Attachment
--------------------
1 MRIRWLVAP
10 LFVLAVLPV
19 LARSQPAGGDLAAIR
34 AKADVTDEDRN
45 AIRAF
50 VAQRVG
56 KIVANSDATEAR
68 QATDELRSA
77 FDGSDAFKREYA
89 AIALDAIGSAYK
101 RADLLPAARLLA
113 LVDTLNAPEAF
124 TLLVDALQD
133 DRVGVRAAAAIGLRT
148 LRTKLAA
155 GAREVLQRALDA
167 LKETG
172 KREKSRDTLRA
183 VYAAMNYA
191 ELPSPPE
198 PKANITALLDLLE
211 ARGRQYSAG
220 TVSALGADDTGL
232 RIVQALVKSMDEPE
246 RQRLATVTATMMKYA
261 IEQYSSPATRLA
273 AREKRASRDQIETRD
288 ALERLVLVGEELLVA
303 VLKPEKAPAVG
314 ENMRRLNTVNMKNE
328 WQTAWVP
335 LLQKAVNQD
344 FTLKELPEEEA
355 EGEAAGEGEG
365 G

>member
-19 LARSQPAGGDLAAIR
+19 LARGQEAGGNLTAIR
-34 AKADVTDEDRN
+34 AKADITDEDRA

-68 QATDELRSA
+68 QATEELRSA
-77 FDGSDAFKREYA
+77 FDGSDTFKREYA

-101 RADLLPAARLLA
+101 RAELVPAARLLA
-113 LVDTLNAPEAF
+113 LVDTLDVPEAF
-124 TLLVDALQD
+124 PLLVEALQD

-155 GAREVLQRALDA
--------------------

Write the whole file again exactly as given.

1 MRIRWLVAP
10 LFVLAVLPV
19 LARSQPAGGDLAAIR
34 AKADVTDEDRN
45 AIRAF
50 VAQRVG
56 KIVANSDATEAR
68 QATDELRSA
77 FDGSDAFKREYA
89 AIALDAIGSAYK
101 RADLLPAARLLA
113 LVDTLNAPEAF
124 TLLVDALQD
133 DRVGVRAAAAIGLRT
148 LRTKLAA
155 GAREVLQRALDA
167 LKETG
172 KREKSRDTLRA
183 VYAAMNYA
191 ELPSPPE
198 PKANITALLDLLE
211 ARGRQYSAG
220 TVSALGADDTGL
232 RIVQALVKSMDEPE
246 RQRLATVTATMMKYA
261 IEQYSSPATRLA
273 AREKRASRDQIETRD
288 ALERLVLVGEELLVA
303 VLKPEKAPAVG
314 ENMRRLNTVNMKNE
328 WQTAWVP
335 LLQKAVNQD
344 FTLKELPEEEA
355 EGEAAGEGEG
365 G

>member
-19 LARSQPAGGDLAAIR
+19 LARGQEAGGNLTAIR
-34 AKADVTDEDRN
+34 AKADITDEDRA

-68 QATDELRSA
+68 QATEELRSA
-77 FDGSDAFKREYA
+77 FDGSDTFKREYA

-101 RADLLPAARLLA
+101 RAELVPAARLLA
-113 LVDTLNAPEAF
+113 LVDTLDVPEAF
-124 TLLVDALQD
+124 PLLVEALQD

-155 GAREVLQRALDA